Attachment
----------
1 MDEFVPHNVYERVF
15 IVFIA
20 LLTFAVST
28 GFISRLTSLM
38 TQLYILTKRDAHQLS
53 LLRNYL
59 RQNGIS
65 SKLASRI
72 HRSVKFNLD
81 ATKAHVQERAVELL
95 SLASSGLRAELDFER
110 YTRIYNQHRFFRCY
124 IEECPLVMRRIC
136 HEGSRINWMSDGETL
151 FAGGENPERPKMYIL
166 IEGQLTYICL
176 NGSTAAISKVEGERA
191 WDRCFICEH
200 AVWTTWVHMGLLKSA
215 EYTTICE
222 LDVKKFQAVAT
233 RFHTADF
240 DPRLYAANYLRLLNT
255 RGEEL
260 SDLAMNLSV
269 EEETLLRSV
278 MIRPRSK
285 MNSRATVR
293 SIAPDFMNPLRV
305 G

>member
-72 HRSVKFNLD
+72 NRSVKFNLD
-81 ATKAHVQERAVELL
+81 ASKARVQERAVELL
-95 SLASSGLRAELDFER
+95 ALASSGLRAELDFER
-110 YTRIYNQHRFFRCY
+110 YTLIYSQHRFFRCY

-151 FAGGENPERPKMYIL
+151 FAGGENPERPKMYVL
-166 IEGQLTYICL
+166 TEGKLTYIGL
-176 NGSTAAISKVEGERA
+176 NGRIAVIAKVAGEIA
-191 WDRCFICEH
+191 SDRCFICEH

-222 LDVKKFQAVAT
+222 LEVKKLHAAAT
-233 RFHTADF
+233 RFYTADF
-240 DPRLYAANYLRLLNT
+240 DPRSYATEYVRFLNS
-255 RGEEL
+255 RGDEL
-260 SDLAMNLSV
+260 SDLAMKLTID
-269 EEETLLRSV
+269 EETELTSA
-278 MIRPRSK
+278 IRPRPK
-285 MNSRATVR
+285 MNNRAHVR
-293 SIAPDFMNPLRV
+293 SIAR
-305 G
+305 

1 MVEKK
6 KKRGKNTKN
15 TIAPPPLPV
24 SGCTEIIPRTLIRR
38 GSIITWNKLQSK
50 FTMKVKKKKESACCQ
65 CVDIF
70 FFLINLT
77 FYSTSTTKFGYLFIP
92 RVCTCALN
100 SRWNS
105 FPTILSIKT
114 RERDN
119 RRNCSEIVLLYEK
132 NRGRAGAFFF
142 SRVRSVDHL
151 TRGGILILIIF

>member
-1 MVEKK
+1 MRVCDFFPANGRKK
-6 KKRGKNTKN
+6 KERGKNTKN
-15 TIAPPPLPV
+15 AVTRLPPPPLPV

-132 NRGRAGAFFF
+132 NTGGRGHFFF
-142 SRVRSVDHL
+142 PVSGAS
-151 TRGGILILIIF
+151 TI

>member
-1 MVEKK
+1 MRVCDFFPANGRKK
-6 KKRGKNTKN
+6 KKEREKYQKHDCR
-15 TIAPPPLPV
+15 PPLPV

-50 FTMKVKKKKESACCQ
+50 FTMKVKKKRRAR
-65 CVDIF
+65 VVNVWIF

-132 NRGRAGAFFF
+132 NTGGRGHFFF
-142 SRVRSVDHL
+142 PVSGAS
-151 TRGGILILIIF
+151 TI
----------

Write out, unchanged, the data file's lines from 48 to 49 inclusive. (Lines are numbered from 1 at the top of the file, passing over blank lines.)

-222 LDVKKFQAVAT
+222 LEVKKLHAAAT